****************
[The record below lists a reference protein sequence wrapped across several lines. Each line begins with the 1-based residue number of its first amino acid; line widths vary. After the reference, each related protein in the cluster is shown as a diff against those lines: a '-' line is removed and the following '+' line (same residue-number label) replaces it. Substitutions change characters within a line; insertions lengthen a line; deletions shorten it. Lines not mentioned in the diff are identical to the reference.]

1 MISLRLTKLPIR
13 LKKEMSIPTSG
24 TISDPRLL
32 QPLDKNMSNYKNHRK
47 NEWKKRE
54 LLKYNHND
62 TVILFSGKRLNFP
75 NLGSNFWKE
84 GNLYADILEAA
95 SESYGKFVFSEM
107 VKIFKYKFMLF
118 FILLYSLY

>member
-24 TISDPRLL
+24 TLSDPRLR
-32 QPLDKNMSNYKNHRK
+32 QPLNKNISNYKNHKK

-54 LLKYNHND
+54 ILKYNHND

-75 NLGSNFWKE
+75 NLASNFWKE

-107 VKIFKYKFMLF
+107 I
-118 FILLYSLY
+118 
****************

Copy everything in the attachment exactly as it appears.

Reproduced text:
[The record below lists a reference protein sequence wrapped across several lines. Each line begins with the 1-based residue number of its first amino acid; line widths vary. After the reference, each related protein in the cluster is shown as a diff against those lines: a '-' line is removed and the following '+' line (same residue-number label) replaces it. Substitutions change characters within a line; insertions lengthen a line; deletions shorten it. Lines not mentioned in the diff are identical to the reference.]

1 MISLRLTKLPIR
13 LKKEMSIPTSG
24 TISDPRLL
32 QPLDKNMSNYKNHRK
47 NEWKKRE
54 LLKYNHND
62 TVILFSGKRLNFP
75 NLGSNFWKE
84 GNLYADILEAA
95 SESYGKFVFSEM
107 VKIFKYKFMLF
118 FILLYSLY

>member
-24 TISDPRLL
+24 TLSDPRLR
-32 QPLDKNMSNYKNHRK
+32 QPLNKNISNYKNHKK

-54 LLKYNHND
+54 ILKYNHND

-75 NLGSNFWKE
+75 NLASNFWKE

-107 VKIFKYKFMLF
+107 I
-118 FILLYSLY
+118 